Fluid Adds Zest to Web Apps

A Google Reader app made using Fluid
Fluid is a 'Mac'-only application that allows you to create “site-specific browsers“ to bring web apps more concretely onto your desktop. So, you can make individual apps for your Mac – which are small in size, and fast – for web services such as Facebook, Facebook Chat, Flickr, Last.fm, Google Reader, Google Docs, G-Cal, Gmail, Hahlo, Blogger, MySpace, eBay, and hundreds of others.

It's so simple  to make your own app (once you have Fluid) that you can do it in just three steps:

1. Launch Fluid
2. Enter a URL, app name, choose a location (in “/Applications“ is fine), and select an icon
3. A few seconds later, Fluid will make a 'ping' noise, and offer to launch your new app. All done!

Easily form a new web app using Fluid

When you roll-your-own app, your new app can be placed in your dock, and launched just like any application. It also brings other benefits, such as: notifications for new messages or events (Growl is supported, but it's not seamless yet), separating out your work and personal apps, avoiding distractions, and avoiding losing all your log-in sessions in the event of your regular browser crashing.

Fluid doesn't need to be running when you use these new apps you've formed. You just use Fluid itself to roll your new apps (see the three easy steps, above). Thereafter, these new apps – which are known as a “Fluid_Instance_xxx“ (where xxx is the new app's name) within your Mac's inner workings – are generally a mere 8 to 10 MB in size, and use as much RAM as a single window of Safari.

Indeed, Fluid's apps are based on WebKit, the same rendering engine as Safari, and thus your new apps look a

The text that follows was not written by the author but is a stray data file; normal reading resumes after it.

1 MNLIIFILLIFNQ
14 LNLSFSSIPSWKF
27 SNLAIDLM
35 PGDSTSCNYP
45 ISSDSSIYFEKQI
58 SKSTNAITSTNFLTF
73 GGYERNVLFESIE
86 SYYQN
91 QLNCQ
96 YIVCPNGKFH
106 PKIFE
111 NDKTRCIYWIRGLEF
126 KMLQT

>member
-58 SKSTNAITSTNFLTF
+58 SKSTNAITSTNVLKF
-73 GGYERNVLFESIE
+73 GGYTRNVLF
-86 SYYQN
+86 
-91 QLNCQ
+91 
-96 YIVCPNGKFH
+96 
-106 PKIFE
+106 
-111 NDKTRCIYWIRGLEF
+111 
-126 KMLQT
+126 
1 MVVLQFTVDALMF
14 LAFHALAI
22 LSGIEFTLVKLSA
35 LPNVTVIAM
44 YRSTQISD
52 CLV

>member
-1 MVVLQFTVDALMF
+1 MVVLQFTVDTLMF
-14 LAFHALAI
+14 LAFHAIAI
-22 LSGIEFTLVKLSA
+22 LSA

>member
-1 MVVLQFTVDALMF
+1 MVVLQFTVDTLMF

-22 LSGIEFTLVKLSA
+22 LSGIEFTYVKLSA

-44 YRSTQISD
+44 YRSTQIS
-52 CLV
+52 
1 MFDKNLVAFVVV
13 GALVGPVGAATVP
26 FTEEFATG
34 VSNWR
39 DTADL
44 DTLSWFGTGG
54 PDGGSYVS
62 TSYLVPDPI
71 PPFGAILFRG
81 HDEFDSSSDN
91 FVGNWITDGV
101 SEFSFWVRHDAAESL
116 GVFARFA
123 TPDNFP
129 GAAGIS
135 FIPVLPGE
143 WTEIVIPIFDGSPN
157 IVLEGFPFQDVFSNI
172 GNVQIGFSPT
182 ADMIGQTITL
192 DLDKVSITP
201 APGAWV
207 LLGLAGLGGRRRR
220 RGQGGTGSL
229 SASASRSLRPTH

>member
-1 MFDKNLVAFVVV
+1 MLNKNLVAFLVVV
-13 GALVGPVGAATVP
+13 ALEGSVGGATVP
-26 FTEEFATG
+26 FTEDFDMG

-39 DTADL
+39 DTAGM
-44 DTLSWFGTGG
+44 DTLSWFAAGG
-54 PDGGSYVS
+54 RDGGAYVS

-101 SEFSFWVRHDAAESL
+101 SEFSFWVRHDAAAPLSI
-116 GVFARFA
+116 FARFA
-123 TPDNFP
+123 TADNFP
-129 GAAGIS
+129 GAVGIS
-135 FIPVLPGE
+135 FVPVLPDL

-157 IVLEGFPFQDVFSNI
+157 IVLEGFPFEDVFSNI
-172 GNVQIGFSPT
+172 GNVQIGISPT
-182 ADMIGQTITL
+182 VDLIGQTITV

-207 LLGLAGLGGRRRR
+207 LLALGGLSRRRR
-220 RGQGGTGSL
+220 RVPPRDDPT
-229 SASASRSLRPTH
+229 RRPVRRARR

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nd feel right, and run natively and briskly.

Spice it up
A bit of fun can be had customising your new apps, in terms of the icon used, and its appearance. As for the icon, a whole Flickr group has sprung up featuring 512 by 512 icons in PNG format which are sharp and funky, and ready to fit into Leopard very nicely, with it's 'Coverflow' browsing of applications. Generally, the site's own icon (or “favicon“) is too poor in quality to use on your Mac, but it's so easy to change it, that you may as well spruce it up. Here are 3 I made earlier, sitting in my dock – YouTube, Google Reader and Gmail:

 A Google Reader app made using Fluid

As for the appearance, you can tweak the window style, so that it might be silver or black-framed; semi-transparent or opaque; always floating, or in the background, or hidden; the app can run – if you choose the “MenuExtraSSB“ option – only from the toolbar as a drop-down menu; and, lastly, the window could be split-pane and incorporate thumbnails of all linked pages – useful, say, for Facebook – which can be browsed in 'Coverflow' style.

More complexly, you can alter the user-agent, so that you could run, say, the iPhone twitter client Hahlo on your Mac by setting your app's user-agent as iPhone (or iPod Touch), and it will look and feel almost exactly as it does on the iPhone.

It's worth pointing out that Fluid is Leopard only, but it is so awesome that it pushed me to upgrade from Tiger a month ago. Better news is that Fluid is free. At the time of writing, Fluid is at version 0.9.2 and seems to be regularly updated with new features at each revision. Fluid is so problem-free and smooth that it feels like it's version 1+ already. So, if you have Leopard already, you can soon be rolling your own apps to bring those useful web apps onto your desktop.

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